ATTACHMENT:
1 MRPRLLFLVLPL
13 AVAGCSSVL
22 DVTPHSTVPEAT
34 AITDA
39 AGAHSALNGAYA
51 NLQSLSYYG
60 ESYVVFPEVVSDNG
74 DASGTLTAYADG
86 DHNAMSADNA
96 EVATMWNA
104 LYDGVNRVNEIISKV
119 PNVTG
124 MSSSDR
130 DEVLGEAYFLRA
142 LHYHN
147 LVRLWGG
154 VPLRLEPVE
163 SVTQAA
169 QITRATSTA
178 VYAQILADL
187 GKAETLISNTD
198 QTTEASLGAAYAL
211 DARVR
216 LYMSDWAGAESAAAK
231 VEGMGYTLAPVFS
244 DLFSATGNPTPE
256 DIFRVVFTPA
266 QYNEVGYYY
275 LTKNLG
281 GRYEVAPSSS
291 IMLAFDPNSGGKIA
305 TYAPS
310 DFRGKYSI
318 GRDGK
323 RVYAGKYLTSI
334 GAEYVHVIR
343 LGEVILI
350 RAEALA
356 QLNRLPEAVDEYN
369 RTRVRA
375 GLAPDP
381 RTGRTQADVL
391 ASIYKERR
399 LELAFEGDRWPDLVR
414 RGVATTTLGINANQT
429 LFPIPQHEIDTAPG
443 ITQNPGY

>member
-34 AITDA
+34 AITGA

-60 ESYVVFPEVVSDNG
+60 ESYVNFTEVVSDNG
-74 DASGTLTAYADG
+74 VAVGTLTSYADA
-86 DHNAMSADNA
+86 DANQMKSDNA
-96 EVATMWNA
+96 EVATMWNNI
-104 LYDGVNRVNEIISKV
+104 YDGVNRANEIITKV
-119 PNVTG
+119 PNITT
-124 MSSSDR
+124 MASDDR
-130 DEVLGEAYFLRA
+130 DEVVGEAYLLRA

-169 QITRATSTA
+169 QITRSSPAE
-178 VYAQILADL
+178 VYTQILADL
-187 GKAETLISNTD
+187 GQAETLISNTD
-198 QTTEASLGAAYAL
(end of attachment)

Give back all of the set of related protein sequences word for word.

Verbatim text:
1 MRPRLLFLVLPL
13 AVAGCSSVL
22 DVTPHSTVPEAT
34 AITDA
39 AGAHSALNGAYA
51 NLQSLSYYG
60 ESYVVFPEVVSDNG
74 DASGTLTAYADG
86 DHNAMSADNA
96 EVATMWNA
104 LYDGVNRVNEIISKV
119 PNVTG
124 MSSSDR
130 DEVLGEAYFLRA
142 LHYHN
147 LVRLWGG
154 VPLRLEPVE
163 SVTQAA
169 QITRATSTA
178 VYAQILADL
187 GKAETLISNTD
198 QTTEASLGAAYAL
211 DARVR
216 LYMSDWAGAESAAAK
231 VEGMGYTLAPVFS
244 DLFSATGNPTPE
256 DIFRVVFTPA
266 QYNEVGYYY
275 LTKNLG
281 GRYEVAPSSS
291 IMLAFDPNSGGKIA
305 TYAPS
310 DFRGKYSI
318 GRDGK
323 RVYAGKYLTSI
334 GAEYVHVIR
343 LGEVILI
350 RAEALA
356 QLNRLPEAVDEYN
369 RTRVRA
375 GLAPDP
381 RTGRTQADVL
391 ASIYKERR
399 LELAFEGDRWPDLVR
414 RGVATTTLGINANQT
429 LFPIPQHEIDTAPG
443 ITQNPGY

>member
-34 AITDA
+34 AITGA

-60 ESYVVFPEVVSDNG
+60 ESYVNFTEVVSDNG
-74 DASGTLTAYADG
+74 VAVGTLTSYADA
-86 DHNAMSADNA
+86 DANQMKSDNA
-96 EVATMWNA
+96 EVATMWNNI
-104 LYDGVNRVNEIISKV
+104 YDGVNRANEIITKV
-119 PNVTG
+119 PNITT
-124 MSSSDR
+124 MASDDR
-130 DEVLGEAYFLRA
+130 DEVVGEAYLLRA

-169 QITRATSTA
+169 QITRSSPAE
-178 VYAQILADL
+178 VYTQILADL
-187 GKAETLISNTD
+187 GQAETLISNTD
-198 QTTEASLGAAYAL